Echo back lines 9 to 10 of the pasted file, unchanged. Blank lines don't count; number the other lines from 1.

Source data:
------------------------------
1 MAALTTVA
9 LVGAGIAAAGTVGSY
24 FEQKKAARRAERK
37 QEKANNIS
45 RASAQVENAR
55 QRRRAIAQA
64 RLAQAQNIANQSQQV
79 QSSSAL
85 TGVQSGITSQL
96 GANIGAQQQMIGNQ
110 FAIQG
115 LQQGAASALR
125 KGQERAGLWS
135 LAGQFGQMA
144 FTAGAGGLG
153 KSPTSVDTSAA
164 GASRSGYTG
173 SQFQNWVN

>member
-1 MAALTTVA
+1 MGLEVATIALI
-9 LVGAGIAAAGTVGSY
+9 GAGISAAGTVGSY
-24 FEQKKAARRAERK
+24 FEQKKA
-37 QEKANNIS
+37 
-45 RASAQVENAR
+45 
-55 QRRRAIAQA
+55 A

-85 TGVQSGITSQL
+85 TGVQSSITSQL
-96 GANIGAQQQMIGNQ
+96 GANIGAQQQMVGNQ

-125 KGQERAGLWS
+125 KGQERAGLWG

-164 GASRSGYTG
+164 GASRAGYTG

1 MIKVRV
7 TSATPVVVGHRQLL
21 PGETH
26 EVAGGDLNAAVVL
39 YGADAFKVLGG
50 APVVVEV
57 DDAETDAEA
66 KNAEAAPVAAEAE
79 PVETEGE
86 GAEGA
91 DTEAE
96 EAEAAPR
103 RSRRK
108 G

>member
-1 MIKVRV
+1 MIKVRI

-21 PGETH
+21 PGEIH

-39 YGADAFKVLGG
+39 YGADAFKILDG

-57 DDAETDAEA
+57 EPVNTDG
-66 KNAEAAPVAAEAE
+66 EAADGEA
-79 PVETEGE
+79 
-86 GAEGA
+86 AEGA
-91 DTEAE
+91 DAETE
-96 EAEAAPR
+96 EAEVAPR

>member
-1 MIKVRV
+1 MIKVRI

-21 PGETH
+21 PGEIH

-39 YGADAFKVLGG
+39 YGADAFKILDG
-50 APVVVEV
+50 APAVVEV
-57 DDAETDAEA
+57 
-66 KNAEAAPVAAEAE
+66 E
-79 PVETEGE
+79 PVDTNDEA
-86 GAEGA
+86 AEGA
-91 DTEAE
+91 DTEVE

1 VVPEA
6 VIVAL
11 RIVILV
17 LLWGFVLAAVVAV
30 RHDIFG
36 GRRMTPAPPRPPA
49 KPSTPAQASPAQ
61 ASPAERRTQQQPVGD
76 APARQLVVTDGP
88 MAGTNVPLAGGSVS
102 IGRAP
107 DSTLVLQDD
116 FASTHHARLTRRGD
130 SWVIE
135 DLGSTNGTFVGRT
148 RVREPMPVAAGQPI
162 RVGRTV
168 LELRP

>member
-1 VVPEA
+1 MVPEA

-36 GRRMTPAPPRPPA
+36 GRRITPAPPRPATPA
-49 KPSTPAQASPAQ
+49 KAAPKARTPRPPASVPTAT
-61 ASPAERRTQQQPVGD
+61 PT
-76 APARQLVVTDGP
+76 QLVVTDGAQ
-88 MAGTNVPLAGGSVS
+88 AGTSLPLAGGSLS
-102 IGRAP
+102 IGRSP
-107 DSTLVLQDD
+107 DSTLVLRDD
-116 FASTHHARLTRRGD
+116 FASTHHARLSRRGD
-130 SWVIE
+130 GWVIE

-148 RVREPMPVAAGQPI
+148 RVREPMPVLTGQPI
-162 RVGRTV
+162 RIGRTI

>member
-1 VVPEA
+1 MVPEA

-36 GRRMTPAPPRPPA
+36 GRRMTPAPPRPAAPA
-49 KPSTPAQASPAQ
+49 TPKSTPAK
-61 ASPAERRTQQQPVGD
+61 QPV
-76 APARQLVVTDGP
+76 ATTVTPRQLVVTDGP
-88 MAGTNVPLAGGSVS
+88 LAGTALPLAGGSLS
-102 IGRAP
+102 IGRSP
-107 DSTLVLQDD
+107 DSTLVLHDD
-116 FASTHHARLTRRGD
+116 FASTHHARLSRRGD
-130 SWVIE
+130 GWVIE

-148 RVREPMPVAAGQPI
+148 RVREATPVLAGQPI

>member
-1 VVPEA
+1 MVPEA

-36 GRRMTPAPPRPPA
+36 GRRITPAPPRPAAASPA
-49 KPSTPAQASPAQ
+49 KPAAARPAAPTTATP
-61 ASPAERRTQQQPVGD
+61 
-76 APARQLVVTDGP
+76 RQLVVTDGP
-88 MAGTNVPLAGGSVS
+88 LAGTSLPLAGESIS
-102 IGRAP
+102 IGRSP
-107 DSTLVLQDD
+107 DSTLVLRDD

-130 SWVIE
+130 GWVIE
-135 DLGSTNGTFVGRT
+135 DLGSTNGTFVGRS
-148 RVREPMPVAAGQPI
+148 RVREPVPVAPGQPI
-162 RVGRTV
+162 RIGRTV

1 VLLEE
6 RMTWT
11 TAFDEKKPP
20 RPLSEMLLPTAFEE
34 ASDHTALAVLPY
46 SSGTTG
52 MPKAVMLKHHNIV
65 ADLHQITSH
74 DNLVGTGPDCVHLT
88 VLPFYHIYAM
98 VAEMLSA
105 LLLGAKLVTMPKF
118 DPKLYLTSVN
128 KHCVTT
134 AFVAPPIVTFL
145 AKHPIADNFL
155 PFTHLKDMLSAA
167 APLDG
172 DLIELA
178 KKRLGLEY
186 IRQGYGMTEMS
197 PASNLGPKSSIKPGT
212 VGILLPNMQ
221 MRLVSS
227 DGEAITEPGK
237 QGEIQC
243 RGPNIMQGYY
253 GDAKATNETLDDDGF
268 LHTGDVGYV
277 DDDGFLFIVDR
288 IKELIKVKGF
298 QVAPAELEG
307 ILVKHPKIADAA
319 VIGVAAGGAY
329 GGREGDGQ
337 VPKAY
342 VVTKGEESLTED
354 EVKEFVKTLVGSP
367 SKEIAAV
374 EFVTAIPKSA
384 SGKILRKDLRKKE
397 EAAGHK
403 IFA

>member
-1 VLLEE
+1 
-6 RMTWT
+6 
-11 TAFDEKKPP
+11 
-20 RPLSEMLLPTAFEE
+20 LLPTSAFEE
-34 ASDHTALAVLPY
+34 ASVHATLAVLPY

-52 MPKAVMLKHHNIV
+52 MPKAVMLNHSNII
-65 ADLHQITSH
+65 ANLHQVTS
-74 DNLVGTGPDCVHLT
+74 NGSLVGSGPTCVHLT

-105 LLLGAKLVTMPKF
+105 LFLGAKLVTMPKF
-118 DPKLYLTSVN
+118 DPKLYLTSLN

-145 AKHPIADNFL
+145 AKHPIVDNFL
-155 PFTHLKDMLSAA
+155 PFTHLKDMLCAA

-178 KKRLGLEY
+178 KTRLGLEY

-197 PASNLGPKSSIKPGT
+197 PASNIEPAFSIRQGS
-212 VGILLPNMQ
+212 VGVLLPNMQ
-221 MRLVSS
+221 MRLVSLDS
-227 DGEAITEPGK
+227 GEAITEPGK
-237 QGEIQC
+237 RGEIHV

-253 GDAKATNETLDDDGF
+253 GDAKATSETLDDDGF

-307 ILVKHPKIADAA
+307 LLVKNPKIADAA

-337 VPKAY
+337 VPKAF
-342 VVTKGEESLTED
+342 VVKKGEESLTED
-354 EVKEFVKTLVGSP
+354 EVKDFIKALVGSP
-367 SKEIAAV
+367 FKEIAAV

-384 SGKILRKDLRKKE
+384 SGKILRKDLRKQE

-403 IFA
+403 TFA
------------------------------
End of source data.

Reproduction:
85 TGVQSGITSQL
96 GANIGAQQQMIGNQ